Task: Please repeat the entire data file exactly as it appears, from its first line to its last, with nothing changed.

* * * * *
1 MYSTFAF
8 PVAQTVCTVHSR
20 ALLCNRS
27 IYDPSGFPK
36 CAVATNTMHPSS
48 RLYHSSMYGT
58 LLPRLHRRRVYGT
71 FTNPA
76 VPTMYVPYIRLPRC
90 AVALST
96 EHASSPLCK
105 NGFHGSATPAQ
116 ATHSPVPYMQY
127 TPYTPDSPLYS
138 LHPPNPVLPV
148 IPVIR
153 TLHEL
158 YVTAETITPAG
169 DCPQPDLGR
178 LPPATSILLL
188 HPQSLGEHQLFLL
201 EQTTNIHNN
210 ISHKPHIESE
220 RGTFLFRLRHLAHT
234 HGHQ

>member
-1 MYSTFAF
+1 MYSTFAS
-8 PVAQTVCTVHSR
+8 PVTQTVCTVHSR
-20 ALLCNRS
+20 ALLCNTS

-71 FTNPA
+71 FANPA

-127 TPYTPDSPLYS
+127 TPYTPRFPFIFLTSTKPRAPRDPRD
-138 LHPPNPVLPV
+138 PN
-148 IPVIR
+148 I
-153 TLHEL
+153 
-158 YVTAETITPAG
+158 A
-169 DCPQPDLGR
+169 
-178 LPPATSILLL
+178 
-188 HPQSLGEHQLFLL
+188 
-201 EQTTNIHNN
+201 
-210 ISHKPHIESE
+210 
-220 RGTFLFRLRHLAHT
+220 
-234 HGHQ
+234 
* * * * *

1 MYSTFAF
8 PVAQTVCTVHSR
20 ALLCNRS
27 IYDPSGFPK
36 CAVATNTMHPSS
48 RLYHSSMYGT
58 LLPRLHRRRVYGT
71 FTNPA
76 VPTMYVPYIRLPRC
90 AVALST
96 EHASSPLCK
105 NGFHGSATPAQ
116 ATHSPVPYMQY
127 TPYTPDSPLYS
138 LHPPNPVLPV
148 IPVIR
153 TLHEL
158 YVTAETITPAG
169 DCPQPDLGR
178 LPPATSILLL
188 HPQSLGEHQLFLL
201 EQTTNIHNN
210 ISHKPHIESE
220 RGTFLFRLRHLAHT
234 HGHQ

>member
-1 MYSTFAF
+1 MYSTFAS
-8 PVAQTVCTVHSR
+8 PVTQTVCTVHSR
-20 ALLCNRS
+20 ALLCNTS

-71 FTNPA
+71 FANPA

-127 TPYTPDSPLYS
+127 TPYTPRFPFIFLTSTKPRAPRDPRD
-138 LHPPNPVLPV
+138 PN
-148 IPVIR
+148 I
-153 TLHEL
+153 
-158 YVTAETITPAG
+158 A
-169 DCPQPDLGR
+169 
-178 LPPATSILLL
+178 
-188 HPQSLGEHQLFLL
+188 
-201 EQTTNIHNN
+201 
-210 ISHKPHIESE
+210 
-220 RGTFLFRLRHLAHT
+220 
-234 HGHQ
+234 